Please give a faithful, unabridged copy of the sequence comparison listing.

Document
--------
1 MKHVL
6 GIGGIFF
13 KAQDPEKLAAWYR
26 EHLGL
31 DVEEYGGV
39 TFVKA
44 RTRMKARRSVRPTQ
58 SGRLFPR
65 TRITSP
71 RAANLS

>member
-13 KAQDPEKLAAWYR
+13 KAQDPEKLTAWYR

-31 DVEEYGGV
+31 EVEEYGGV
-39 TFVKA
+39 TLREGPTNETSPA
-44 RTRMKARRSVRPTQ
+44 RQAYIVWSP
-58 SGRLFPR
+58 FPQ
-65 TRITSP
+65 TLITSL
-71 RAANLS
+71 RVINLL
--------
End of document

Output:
1 MKHVL
6 GIGGIFF
13 KAQDPEKLAAWYR
26 EHLGL
31 DVEEYGGV
39 TFVKA
44 RTRMKARRSVRPTQ
58 SGRLFPR
65 TRITSP
71 RAANLS

>member
-13 KAQDPEKLAAWYR
+13 KAQDPEKLTAWYR

-31 DVEEYGGV
+31 EVEEYGGV
-39 TFVKA
+39 TLREGPTNETSPA
-44 RTRMKARRSVRPTQ
+44 RQAYIVWSP
-58 SGRLFPR
+58 FPQ
-65 TRITSP
+65 TLITSL
-71 RAANLS
+71 RVINLL